What to care/not care about from Week 10: Cowboys' crucial error wastes Dak Prescott's brilliance

So much happens on any given Sunday in the NFL. It’s hard to keep track of it all. More importantly, it’s quite a lot to decide what we should value as signal and what we should just ignore as noise. In this space, I’ll go through all that we learned this week and give you the five things I care about coming out of Week 10, along with five things I can’t muster up the emotional energy to care for. Good news for you: We’re going to do this exercise in emotional turmoil every Sunday of the regular season.

5 Things I care about

Cowboys fail to get out of their own way

What the hell was that?

If you didn’t ask that aloud as the Cowboys called runs on second- and third-down inside the red zone trailing by four points to the Vikings with less than two minutes to go, you have lost your mind. It was perhaps the most mind-numbing bit of decision-making of this entire season.

Dak Prescott was unbelievable on Sunday night. He delivered bucket throw after bucket throw to his wide array of weapons. Amari Cooper posted 11 catches in one of his best games in a Cowboys uniform. Randall Cobb and Michael Gallup made big plays in complementary roles. On a night where Ezekiel Elliott averaged 2.4 yards per carry, the truth that’s been apparent all season couldn’t have been any more clear. Dak Prescott is the engine of the Cowboys offense.

Despite all that, Dallas handed the ball off twice in what should have been a game-winning drive. Not only did the plays gain nothing of consequence, but they also bled clock. Dallas acted like they were the team with the lead. They behaved as if they truly believed getting Zeke to 20 carries — or whatever the mythical correlation/causation number of the week is — would secure them a victory. It was humiliating and inexcusable. Dak Prescott was brilliant and they wasted it.

Such a painful mistake and failure to grasp the moment doesn’t change much in fantasy football. Prescott continues to show an ability to elevate beyond his situation. Elliott will remain a candidate to lead each week’s running back group in touches.

With that said, what we saw in Week 10 will be a haunting reminder for those who believe the Cowboys can be a true contender. We will all have one foot on the diving board, unable to jump all the way in on this team as currently constructed. After they showed their colors in this way at such a crucial moment with their quarterback playing white-hot football, it will be impossible to not fear the next moment their conservative leanings cost them another game.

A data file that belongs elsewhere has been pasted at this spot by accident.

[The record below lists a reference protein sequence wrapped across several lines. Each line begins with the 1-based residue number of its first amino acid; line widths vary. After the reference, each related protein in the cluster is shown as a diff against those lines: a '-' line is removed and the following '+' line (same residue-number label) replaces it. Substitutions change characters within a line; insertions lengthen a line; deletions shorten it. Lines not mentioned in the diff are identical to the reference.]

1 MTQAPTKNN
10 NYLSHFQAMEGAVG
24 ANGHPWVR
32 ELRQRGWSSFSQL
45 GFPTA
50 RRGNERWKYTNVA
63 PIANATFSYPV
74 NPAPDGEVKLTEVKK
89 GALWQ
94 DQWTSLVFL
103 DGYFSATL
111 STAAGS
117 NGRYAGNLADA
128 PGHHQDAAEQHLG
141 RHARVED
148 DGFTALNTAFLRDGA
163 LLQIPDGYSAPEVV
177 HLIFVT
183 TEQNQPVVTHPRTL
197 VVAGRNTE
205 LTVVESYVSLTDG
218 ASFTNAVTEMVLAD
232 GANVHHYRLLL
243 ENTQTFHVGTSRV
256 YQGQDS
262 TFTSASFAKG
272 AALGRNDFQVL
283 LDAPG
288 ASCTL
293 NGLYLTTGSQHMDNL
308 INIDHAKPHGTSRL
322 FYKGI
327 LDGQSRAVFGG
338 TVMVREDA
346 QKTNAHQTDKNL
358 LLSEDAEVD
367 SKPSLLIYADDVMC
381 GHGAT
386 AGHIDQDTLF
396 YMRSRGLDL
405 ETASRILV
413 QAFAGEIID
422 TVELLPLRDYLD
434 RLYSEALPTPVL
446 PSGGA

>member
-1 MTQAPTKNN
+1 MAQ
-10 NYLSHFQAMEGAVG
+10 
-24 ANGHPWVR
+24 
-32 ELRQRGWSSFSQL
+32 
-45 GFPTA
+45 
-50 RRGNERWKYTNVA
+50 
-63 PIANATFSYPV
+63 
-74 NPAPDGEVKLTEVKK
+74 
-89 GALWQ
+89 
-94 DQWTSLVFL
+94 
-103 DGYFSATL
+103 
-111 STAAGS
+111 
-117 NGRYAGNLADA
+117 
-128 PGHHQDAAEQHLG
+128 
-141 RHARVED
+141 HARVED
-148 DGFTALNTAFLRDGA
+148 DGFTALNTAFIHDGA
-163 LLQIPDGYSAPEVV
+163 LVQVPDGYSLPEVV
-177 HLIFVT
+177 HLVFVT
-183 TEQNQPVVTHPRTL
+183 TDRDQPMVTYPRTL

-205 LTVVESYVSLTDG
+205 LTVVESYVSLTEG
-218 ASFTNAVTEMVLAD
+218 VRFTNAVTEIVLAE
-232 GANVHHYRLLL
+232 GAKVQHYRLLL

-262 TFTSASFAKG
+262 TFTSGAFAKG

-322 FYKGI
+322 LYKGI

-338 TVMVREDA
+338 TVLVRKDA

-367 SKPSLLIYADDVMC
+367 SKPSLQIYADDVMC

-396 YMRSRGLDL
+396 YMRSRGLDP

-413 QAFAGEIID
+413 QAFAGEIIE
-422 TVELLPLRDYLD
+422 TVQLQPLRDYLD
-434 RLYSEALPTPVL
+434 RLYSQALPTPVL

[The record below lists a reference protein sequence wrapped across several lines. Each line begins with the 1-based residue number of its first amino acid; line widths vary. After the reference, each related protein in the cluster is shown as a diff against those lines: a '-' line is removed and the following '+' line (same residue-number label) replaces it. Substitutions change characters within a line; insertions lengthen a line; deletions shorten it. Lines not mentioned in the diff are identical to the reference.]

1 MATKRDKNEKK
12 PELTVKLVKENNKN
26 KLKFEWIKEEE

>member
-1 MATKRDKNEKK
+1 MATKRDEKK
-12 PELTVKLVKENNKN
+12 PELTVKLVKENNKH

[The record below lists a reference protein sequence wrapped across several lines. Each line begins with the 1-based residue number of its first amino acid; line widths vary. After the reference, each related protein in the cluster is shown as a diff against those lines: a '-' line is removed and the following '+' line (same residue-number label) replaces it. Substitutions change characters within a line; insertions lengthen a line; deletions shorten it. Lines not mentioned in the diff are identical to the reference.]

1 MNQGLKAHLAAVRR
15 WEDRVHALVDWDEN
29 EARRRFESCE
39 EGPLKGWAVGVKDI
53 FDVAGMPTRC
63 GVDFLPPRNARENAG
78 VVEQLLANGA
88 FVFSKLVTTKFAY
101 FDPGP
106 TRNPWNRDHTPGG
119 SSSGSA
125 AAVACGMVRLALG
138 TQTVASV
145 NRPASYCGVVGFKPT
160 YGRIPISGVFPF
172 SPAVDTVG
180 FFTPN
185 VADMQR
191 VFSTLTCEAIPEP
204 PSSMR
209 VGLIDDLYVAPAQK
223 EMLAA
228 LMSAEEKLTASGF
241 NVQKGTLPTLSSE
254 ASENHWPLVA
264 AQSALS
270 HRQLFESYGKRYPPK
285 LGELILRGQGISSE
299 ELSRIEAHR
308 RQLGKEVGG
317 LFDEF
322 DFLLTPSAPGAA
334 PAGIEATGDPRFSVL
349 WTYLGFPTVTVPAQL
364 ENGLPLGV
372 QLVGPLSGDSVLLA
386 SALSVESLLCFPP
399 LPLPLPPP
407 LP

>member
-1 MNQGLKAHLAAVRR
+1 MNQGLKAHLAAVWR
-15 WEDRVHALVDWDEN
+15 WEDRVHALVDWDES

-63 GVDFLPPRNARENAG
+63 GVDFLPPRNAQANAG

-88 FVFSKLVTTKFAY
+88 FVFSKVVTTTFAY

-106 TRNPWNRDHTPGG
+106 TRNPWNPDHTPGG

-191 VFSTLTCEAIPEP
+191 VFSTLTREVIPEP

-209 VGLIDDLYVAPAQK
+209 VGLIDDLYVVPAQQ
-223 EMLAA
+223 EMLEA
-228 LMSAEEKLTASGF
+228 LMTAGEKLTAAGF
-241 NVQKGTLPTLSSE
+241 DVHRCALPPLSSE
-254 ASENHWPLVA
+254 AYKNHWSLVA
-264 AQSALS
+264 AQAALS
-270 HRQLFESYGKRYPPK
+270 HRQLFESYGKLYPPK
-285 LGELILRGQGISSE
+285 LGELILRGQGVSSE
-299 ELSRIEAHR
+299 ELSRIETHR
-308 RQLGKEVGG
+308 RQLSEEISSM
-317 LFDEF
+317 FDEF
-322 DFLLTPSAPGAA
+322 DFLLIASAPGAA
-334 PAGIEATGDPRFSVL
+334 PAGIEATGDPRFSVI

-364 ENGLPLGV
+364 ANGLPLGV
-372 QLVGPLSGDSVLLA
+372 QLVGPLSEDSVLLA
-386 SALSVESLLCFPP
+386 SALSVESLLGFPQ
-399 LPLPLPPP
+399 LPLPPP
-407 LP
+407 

ARLINGTON, TX - NOVEMBER 10:  Dallas Cowboys Quarterback Dak Prescott (4) calls an audible during the game between the Minnesota Vikings and Dallas Cowboys on November 10, 2019 at AT&T Stadium in Arlington, TX. (Photo by Andrew Dieb/Icon Sportswire via Getty Images)
It was inexcusable for Dallas to take the ball out of Dak Prescott's hands late in the game. (Photo by Andrew Dieb/Icon Sportswire via Getty Images)

Derrick Henry as the engine of the Titans offense

The Titans are an underrated team. It feels like they’re discussed as something of a bottom-feeder but that’s not quite in line with reality. They’ve just been a boring team for so much of the Marcus Mariota years that they were easy to forget. The last few weeks have started to shift the narrative as the breath of fresh air delivered by Ryan Tannehill has reminded us that there is some appeal to this roster.

One of the clear building-blocks in Tennessee is Derrick Henry. When the defense and especially the pass rush can go hunt an opponent, the game remains in the ideal script for the Titans to lean on Henry. He’s the type of back who, the more you lean on him, the better he gets.

He provided evidence of that with a 68-yard touchdown run in the second half. It was one of the two end-zone trips he made on the day. The Chiefs run defense is a problem and Henry exploited it with authority.

Fantasy heads continue to try to doubt Henry. It’s not working. He’s now on pace for over 1,300 yards and double-digit touchdowns. The guy is a good player and a high-end RB2 in fake football, at worst. When Henry is rolling, the Titans can be a frisky team that comes with a big play component. He’s been rolling more often than not this season.

Rashard Higgins secures a Cleveland win

It came on his lone target of the day but once-forgotten receiver Rashard Higgins secured the touchdown that eventually lifted the Browns over the previously 6-2 Bills. Higgins was needed as second-year receiver Antonio Callaway was inactive.

The case of Higgins has been a curious one all season. After struggling with an early season injury, he never seemed to regain his spot in 11-personnel over the ineffective Callaway. That was all despite the clear chemistry he showed with Baker Mayfield to end 2018. Even offensive coordinator Todd Monken acknowledged that comfort when suggesting he should find his way onto the field more. Yes, that’s something that the offensive coordinator should have a say in but that conflict is an investigation for another time.